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Title: Sedimentary processes in the Dwyryd Estuary
Author: Mahamod, Yusuff
ISNI:       0000 0001 3616 5251
Awarding Body: University of Wales, Bangor
Current Institution: Bangor University
Date of Award: 1989
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This study aims to describe and quantify the important sedimentary processes which control the dispersal and accumulation of sediment in the Dwyryd Estuary, adjacent to Tremadog Bay in West Wales. It is shown that sedimentation in the estuary is dominantly control by fast tidal currents, and in the bay by weak tidal currents. Landward transport of coastal sediments by tidal currents is the residual sediment transport path. The spatial distribution of textural parameters of the estuarine sediments is related to the strength of tidal currents as well as the morphology and bathymetry of the study area. The estuarine sediments, predominantly sand, are very similar in texture and mineralogy to the adjacent beach sediments but markedly different to the river sediments. However, the beach sediments are slightly coarser and more poorly sorted than the estuarine sediments. In contrast, sediment in the deeper parts of Tremadog Bay are finer than both the estuarine and beach sediments due to the presence of substantial admixture of mud. The grain size distributions of most of the sediments are neither lognormal nor log-hyperbolic reflecting the great variability of hydrodynamic conditions in the study area. Using previously published flume data, a new sediment transport rate formula in the form of a power law has been developed for computation of total sediment load from the bed mean grain size and flow parameters: Uc The exponent n varies from 2.7 (for 0.93 mm sand) to 4.18 (for 0.19 mm sand). This is in contrast to the Bagnold (1966) formula which regards the exponent value (equal to 3) as constant for all grain sizes. Sediment transport patterns depend on the asymmetry between flood and ebb tidal currents due to distortion of the tidal wave on entering the estuary. Estimates of sediment budgets from surveyed profiles suggest that large amounts of sand have been transported from coastal areas into the estuary, supporting the mineralogical evidence. The estimates are of the same order of magnitude as estimates using flow velocity data and the above sediment transport formula.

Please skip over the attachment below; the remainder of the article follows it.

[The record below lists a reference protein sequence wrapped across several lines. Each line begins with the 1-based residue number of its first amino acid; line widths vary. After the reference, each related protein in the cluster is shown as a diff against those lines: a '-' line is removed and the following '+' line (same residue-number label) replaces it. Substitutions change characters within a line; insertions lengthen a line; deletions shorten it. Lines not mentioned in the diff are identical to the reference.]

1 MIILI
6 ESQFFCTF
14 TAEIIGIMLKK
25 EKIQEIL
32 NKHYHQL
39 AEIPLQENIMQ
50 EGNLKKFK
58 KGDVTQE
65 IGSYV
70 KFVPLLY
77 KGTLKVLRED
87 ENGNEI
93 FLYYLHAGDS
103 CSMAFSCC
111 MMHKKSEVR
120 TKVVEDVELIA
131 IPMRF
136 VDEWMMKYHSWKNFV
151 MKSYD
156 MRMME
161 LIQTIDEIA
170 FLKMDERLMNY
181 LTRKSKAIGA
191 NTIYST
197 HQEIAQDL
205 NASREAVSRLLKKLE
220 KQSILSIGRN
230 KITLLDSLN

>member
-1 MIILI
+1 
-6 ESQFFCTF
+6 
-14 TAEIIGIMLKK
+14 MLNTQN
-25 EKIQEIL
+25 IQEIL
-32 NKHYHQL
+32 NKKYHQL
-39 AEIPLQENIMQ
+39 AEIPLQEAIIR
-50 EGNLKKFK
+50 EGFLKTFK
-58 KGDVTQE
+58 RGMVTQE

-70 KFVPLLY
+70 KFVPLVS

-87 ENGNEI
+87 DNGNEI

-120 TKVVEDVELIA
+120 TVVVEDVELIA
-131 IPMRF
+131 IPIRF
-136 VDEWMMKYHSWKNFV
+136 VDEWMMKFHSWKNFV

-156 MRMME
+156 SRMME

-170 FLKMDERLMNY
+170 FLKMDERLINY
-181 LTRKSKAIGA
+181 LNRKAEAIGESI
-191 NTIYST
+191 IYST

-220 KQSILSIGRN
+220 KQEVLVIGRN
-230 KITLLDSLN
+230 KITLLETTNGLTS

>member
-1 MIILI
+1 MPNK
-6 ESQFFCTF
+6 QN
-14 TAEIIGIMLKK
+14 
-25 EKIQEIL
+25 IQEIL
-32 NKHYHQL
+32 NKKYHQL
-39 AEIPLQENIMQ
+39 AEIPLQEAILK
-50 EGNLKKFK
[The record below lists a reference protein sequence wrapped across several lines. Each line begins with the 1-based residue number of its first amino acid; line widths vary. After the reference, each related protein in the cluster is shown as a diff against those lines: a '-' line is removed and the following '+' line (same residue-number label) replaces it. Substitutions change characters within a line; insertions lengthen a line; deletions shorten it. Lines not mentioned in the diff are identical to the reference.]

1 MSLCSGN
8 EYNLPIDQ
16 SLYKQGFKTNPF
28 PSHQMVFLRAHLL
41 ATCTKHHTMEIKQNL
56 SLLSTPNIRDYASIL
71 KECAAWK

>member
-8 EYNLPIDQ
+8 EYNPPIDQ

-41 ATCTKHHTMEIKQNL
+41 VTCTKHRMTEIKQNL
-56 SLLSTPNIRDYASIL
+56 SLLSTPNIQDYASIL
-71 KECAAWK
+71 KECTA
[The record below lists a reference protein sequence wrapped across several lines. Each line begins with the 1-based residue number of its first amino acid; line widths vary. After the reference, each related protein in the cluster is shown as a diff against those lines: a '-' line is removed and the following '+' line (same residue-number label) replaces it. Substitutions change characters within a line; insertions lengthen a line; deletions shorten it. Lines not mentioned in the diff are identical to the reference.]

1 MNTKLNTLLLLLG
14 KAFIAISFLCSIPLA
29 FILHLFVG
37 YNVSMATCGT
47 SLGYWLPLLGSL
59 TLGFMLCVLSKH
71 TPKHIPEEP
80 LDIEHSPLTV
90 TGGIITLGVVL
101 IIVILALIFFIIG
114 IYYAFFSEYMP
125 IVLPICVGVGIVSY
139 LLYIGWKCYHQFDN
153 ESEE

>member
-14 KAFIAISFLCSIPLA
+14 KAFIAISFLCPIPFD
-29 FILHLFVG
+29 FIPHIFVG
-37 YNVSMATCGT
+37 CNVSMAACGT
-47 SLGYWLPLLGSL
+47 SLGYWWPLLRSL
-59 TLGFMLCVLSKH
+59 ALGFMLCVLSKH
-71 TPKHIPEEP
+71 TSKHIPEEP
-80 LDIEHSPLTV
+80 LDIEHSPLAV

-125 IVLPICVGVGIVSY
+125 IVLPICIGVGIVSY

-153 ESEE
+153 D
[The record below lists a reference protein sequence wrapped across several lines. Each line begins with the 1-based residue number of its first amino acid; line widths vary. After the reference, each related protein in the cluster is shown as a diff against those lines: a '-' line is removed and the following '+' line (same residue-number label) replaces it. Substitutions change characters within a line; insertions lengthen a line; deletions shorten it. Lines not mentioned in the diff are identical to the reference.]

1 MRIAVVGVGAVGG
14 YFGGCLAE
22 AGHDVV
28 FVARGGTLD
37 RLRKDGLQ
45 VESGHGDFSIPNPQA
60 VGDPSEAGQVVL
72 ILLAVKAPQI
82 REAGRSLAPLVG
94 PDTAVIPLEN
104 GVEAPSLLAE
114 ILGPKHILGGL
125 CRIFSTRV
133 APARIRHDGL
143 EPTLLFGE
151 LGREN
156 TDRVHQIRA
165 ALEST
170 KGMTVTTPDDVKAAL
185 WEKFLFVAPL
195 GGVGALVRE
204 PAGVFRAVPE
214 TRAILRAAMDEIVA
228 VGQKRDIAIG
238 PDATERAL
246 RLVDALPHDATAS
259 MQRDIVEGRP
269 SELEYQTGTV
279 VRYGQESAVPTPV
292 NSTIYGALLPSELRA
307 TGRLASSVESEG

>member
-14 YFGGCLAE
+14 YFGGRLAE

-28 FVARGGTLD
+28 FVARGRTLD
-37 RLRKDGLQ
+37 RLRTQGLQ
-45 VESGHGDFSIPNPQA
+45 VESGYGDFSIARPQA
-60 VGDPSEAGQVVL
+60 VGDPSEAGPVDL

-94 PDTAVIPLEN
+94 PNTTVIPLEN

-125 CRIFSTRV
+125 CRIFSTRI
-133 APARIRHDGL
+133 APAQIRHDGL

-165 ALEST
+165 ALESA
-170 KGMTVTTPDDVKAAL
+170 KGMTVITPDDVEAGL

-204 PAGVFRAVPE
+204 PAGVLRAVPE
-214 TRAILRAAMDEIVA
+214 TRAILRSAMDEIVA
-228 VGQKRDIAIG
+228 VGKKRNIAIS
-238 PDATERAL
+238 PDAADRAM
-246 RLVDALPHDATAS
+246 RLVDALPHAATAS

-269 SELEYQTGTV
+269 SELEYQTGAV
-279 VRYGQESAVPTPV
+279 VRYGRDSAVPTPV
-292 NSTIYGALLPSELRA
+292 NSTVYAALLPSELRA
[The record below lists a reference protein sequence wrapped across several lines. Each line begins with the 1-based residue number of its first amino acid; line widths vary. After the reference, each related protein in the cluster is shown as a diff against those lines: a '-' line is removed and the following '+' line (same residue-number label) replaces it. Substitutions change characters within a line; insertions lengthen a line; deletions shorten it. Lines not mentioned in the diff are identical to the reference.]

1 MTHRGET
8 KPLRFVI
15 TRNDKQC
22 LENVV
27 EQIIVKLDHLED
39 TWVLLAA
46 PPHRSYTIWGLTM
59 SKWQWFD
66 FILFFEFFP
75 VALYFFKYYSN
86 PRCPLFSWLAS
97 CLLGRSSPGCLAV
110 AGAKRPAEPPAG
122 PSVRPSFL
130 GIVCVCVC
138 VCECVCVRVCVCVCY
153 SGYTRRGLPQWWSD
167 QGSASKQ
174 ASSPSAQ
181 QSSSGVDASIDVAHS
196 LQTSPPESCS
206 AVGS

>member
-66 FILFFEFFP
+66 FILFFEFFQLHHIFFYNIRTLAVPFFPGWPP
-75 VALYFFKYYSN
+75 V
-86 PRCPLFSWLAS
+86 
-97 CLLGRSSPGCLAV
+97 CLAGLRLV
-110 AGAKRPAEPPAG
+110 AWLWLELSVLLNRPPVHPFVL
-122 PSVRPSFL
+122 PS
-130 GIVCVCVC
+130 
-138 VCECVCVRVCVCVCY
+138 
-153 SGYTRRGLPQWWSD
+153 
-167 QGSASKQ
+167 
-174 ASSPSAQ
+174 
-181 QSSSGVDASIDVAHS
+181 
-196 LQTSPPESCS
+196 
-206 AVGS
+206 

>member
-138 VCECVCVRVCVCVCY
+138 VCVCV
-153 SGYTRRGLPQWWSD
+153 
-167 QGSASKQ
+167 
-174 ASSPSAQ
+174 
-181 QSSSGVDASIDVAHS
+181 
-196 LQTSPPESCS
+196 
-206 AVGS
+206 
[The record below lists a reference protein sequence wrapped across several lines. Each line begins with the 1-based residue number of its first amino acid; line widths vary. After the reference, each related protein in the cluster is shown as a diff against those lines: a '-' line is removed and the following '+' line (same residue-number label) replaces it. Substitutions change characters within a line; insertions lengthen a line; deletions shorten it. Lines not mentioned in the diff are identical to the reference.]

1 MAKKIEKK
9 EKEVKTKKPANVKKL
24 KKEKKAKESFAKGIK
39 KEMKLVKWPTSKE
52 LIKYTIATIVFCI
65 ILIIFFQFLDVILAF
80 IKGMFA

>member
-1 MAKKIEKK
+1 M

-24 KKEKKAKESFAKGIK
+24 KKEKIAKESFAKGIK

Supervisor: Not available Sponsor: Not available
Qualification Name: Thesis (Ph.D.) Qualification Level: Doctoral
EThOS ID:  DOI: Not available
Keywords: Hydrodynamics of estuaries Oceanography Hydrology Geology Mineralogy Sedimentology